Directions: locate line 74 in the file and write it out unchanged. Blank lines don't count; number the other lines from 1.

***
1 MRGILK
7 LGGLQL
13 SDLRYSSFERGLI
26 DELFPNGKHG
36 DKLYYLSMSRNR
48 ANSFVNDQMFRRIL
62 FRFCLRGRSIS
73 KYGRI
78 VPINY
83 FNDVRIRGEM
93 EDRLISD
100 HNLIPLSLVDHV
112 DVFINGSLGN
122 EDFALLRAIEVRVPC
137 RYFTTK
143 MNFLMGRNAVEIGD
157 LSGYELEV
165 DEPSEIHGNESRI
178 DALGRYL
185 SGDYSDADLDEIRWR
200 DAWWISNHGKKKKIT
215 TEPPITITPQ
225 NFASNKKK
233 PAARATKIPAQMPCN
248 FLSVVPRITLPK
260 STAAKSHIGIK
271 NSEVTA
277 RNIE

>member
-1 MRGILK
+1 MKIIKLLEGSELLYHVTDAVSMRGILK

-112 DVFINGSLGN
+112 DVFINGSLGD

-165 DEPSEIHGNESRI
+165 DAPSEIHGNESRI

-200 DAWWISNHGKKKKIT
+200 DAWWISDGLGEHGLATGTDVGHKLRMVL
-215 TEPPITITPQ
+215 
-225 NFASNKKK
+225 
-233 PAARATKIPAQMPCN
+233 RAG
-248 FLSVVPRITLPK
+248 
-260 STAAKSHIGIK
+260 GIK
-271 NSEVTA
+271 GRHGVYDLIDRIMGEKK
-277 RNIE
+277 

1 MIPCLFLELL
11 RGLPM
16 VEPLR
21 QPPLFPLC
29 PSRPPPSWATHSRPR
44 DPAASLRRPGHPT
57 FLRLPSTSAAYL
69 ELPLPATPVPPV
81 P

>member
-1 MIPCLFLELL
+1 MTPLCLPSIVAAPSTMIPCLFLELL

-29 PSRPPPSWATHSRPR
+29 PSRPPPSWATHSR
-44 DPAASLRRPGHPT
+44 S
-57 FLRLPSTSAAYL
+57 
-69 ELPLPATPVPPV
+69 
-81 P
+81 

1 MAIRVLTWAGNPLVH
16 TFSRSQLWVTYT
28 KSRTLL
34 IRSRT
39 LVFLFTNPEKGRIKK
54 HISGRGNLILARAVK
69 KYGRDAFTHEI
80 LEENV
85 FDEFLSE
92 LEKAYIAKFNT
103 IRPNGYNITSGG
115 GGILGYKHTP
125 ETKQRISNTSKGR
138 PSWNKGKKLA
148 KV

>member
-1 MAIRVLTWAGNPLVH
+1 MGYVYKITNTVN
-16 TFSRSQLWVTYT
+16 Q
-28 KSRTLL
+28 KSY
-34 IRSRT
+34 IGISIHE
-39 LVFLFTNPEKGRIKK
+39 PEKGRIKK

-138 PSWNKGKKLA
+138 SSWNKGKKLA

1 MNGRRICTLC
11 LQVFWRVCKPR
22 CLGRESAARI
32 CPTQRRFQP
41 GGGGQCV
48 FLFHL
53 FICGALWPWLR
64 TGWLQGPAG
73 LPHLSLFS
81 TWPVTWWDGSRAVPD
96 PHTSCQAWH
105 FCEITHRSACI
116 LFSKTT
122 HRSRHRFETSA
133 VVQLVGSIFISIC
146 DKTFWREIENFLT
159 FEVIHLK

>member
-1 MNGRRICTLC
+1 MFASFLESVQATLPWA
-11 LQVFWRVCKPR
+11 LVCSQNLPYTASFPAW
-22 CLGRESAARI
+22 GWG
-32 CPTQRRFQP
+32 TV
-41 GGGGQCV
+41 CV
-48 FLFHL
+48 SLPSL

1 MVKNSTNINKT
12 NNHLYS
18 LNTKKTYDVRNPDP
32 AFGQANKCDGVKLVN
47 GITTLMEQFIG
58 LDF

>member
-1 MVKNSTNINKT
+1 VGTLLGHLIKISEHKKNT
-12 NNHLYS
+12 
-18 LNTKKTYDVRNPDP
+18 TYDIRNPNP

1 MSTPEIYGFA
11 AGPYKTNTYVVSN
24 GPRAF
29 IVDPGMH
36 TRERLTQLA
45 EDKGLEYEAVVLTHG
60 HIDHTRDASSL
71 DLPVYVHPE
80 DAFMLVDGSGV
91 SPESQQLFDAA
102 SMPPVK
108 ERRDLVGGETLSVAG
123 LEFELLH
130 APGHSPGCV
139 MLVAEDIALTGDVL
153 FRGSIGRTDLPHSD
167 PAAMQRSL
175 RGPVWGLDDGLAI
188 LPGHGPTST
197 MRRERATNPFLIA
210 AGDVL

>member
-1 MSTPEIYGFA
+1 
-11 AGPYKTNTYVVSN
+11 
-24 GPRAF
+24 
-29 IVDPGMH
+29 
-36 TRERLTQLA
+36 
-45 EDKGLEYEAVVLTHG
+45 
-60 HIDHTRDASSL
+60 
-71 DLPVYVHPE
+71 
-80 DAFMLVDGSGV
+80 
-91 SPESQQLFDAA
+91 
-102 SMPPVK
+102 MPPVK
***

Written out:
1 MAIRVLTWAGNPLVH